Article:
For the planning of Cape Wrath Trail, I use a similar approach to Te Araroa. An unofficial Trail Guide as well as maps allow me to roughly estimate the times I need to walk the stages and thus planning my resupply points, which are fairly rare, and the amount of food I'll need for each stage. For the sake of simplicity and the limited time, I like to plan and prepare as much as I can from the comfort of home, giving me additional capacity, which I can well use to deal with the unexpected.
After some extensive multi-day-hiking in the Alps this summer as well as my usual running exercise, physically I should be adequately prepared for the hike. However, my navigation skills by map and compass have gotten a bit rusty over the years and definitively need some revitalization. A day or two should be enough to get used to this old-school navigation method. Certainly a good thing to know since, I speak from personal experience, a mobile phone with GPS and maps on it can quickly checkmate a phone. Even a waterproof one...
Still, to make my live easier, I will primarily use my phone to navigate using Great Britain Topo Maps ATLogis, an app I made good experiences in New Zealand with. The route will be pre-loaded using a gpx file. For weather, booking of accommodation and transportation as well as other updates along the route I use a Vodafone prepaid card.
Trail access and route
As already mentioned in the intro of my hike, firing activity at Cape Wrath range force me to hike the trail southbound. So after landing and sorting out some last minute stuff like getting a SIM-card and posting my food parcels, I'll take a train from Edinburgh to Inverness, where I will stay for the night. Another train the following morning to Lairg and a connecting bus are taking me to Durness. All pretty straightforward. However in Durness things are getting a bit more complicated, as the ferry operation to the other side of the firth and the connecting shuttle bus are depending on the weather and the motivation of the guy running the ferry. If one of these factors are against me, I need to walk to the trail head, which will add an additional day of walking.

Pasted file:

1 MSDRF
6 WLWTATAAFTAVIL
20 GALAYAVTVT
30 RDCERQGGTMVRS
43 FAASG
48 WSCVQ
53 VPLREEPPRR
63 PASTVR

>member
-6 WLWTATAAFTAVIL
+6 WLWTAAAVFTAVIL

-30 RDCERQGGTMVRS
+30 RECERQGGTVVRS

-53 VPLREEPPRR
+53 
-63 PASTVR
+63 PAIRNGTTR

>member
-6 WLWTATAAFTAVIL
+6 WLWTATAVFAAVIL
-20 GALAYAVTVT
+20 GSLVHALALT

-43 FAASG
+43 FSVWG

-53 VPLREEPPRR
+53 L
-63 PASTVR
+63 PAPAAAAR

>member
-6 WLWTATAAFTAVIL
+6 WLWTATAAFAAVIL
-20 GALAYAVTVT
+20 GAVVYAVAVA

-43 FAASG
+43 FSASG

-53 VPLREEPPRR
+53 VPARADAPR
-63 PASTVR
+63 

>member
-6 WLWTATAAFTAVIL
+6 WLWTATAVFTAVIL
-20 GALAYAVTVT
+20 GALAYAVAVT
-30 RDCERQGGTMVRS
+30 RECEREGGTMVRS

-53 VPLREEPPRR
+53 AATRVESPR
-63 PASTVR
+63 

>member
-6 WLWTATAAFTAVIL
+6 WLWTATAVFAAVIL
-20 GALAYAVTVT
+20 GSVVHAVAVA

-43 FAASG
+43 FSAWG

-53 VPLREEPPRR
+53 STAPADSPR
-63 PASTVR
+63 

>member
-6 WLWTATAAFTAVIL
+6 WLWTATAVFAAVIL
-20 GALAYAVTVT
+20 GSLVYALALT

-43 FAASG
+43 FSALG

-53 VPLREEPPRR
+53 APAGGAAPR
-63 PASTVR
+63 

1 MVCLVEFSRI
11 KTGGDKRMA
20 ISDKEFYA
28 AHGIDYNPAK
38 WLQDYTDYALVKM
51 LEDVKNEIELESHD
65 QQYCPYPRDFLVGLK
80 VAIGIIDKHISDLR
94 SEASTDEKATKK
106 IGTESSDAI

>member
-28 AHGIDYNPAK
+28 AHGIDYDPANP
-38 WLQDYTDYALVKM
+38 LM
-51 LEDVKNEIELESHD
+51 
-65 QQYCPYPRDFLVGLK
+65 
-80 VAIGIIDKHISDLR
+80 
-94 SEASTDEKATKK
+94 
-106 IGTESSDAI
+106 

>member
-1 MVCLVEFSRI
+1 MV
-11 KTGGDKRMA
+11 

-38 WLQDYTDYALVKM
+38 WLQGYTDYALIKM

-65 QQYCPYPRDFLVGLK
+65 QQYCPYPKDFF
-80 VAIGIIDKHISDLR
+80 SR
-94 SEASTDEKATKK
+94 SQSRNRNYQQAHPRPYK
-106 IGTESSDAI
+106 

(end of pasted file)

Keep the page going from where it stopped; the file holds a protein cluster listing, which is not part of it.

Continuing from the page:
Cape Wrath Trail is mostly unmarked, leaving the hiker several options. My aim is to stick to the "main" route as much as possible, heading into towns only when it's time for resupply or if my grumbling belly wants an additional feed. Bothies, the Scottish equivalent of a back-country huts, are free to use but not that frequent and might unavailable to use to due stag hunting. Therefore my primary accommodation will be my tent.
I'm the type happy camper rather than the ultralight thru-hiker. Thus I will take a cooker with me as a warm meal in rainy cold weather is priceless for me. Like already mentioned: Resupply point are rare. So a bit of pre-planning regarding food will make my life a bit easier.
To not waste too much time to shop for groceries on the trail, I send food parcels ahead, which I can simply put into my backpack. The tricky part here is finding places that will keep the parcel until my arrival. Therefore I contacted several hostels along the trail in advance. Luckily several hostels offered their help so that in the end I even was spoilt for choice.
My final resupply strategy look as follows: Starting with 6 days of food at the Cape, which will comfortably take me to Inchnadamph, where (hopefully) at the local hostel, a parcel with another 6 days worth of food, a warm bed and power for my electronic stuff will await me. The food should last me until Gerry's Hostel, another warm, dry place to sleep. A small food parcel hopefully awaits me there. Its content should be sufficient for a short three day hike to Shiel Bridge, my last resupply. Initially I was planning on skipping this resupply point. Since I might take it a bit slower towards the end, if I have the luxury of some spare days, the extra food stop might come handy,
As I only have max one warm meal day, I carry one gas canister, which will just so last for the whole trail. Otherwise I hope to get a spare canister at one of the gas stations. Worst case is a cold feed on the last few days, which I will survive.
There is the odd small shop or pub along the trail. Nice to have some unexpected snacks or meal at these places but I don't count on them being open for business when I pass by. Hence I decide to carry all the food for the three stages.
Gear is always a very personal matter, hence I don't go into detail too much. I'll stick to the gear, which has proven itself well during Te Araroa and my recent hikes in Switzerland and Italy. A grossly incomplete list:
-Nemo Hornet 2P Tent
-Bedrock sandals and Merrell trail runners for the boggy bits
-4-layers-clothing (t-shirt, long sleeve shirt, merino jacket, rain jacket and rain pants)
-smartphone with pre-loaded maps
Since photography is my big passion, a bit of extra weight will be added by
-full-frame camera and lens
The only item, which needs careful weighting is the sleeping bag: Should I go with the down sleeping bag or the synthetic one. Each one has it's advantages especially considering the possibly very wet Scottish weather, where a synthetic sleeping bag might come handy. However, being slightly heavier, bulkier and less warming, I decide on taking the risk and going with the down sleeping bag.